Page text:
Make sense of your content with a content strategy and tackle these issues. Once you have a clear understanding of the content on your website, where it should be, and how you should navigate it, it becomes much easier to incorporate a hierarchical structure and clear headings which greatly increase the accessibility of your site (ClickZ, 2016). It also helps your site to function better in general and improves your SEO.

You can go further and create a site map to show your content plainly and clearly. Essentially a list of the content on your site, a site map is an invaluable asset for improving navigation, SEO and most importantly accessibility. Learning the steps to creating a site map is relatively easy with online aid, and resources such as the XML Sitemap Validator tool can support you through the process (Quicksprout, 2019).

Adding alternative text descriptions to your website is another simple change which helps make your content more accessible. Alternative text, or alt text, descriptions are written explanations of the content and purpose of an image, embedded object, GIF or piece of audio or video content. If your message is relying on graphics or audio alone, it will be lost on people with visual and hearing impairments, so ensure your point is accessible to them by including alt text descriptions that tools such as screen readers can pick up on.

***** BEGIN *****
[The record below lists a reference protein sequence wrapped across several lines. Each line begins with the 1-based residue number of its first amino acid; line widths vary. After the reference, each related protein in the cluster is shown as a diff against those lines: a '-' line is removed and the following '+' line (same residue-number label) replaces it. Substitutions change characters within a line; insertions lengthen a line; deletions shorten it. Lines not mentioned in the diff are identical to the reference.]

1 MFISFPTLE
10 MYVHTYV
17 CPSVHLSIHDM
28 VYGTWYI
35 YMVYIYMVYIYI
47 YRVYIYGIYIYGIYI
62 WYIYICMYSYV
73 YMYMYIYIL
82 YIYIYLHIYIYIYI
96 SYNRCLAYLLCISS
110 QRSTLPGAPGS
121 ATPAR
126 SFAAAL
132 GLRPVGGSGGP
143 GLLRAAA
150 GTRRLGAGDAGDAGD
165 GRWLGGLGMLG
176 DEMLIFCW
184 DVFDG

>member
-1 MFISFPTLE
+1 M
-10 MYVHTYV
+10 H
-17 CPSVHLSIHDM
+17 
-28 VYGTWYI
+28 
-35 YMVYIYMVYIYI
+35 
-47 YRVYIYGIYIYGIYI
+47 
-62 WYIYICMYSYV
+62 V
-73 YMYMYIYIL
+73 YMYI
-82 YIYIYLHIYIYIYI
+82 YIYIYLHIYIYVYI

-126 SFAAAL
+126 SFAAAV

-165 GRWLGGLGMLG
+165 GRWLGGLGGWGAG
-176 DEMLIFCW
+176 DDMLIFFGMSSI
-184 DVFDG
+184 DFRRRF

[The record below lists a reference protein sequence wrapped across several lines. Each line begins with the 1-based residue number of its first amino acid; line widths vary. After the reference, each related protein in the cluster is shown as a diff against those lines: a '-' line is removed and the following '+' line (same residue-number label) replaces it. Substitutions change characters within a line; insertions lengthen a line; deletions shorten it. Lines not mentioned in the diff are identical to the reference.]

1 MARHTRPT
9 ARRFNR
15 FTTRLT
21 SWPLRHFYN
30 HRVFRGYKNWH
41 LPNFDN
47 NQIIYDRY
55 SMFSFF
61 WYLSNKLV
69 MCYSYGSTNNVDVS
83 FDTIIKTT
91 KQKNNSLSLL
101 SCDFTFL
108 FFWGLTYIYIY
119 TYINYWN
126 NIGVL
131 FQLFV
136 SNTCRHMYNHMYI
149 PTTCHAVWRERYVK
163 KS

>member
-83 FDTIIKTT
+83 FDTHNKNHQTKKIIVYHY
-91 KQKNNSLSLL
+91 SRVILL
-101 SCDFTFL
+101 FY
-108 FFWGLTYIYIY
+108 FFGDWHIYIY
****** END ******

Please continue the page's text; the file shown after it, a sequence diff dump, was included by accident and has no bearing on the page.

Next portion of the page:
Coloured strips of plastic lined up next to each other to form an eye-catching screen.